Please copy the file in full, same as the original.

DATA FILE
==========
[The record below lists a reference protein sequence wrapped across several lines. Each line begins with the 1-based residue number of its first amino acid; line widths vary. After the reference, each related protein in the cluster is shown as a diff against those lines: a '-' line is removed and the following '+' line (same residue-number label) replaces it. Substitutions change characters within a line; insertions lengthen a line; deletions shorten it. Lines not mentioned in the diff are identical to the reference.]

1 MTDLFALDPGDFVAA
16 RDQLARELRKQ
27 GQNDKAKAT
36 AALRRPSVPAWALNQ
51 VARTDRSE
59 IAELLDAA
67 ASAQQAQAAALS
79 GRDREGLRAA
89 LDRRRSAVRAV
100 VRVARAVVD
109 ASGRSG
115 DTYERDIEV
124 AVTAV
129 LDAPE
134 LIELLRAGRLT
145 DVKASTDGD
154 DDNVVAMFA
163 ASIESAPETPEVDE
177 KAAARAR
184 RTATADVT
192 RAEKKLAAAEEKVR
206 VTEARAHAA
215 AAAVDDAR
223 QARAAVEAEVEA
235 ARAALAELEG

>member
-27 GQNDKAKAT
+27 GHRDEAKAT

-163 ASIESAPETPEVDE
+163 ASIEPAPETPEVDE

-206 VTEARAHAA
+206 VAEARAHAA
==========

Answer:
[The record below lists a reference protein sequence wrapped across several lines. Each line begins with the 1-based residue number of its first amino acid; line widths vary. After the reference, each related protein in the cluster is shown as a diff against those lines: a '-' line is removed and the following '+' line (same residue-number label) replaces it. Substitutions change characters within a line; insertions lengthen a line; deletions shorten it. Lines not mentioned in the diff are identical to the reference.]

1 MTDLFALDPGDFVAA
16 RDQLARELRKQ
27 GQNDKAKAT
36 AALRRPSVPAWALNQ
51 VARTDRSE
59 IAELLDAA
67 ASAQQAQAAALS
79 GRDREGLRAA
89 LDRRRSAVRAV
100 VRVARAVVD
109 ASGRSG
115 DTYERDIEV
124 AVTAV
129 LDAPE
134 LIELLRAGRLT
145 DVKASTDGD
154 DDNVVAMFA
163 ASIESAPETPEVDE
177 KAAARAR
184 RTATADVT
192 RAEKKLAAAEEKVR
206 VTEARAHAA
215 AAAVDDAR
223 QARAAVEAEVEA
235 ARAALAELEG

>member
-27 GQNDKAKAT
+27 GHRDEAKAT

-163 ASIESAPETPEVDE
+163 ASIEPAPETPEVDE

-206 VTEARAHAA
+206 VAEARAHAA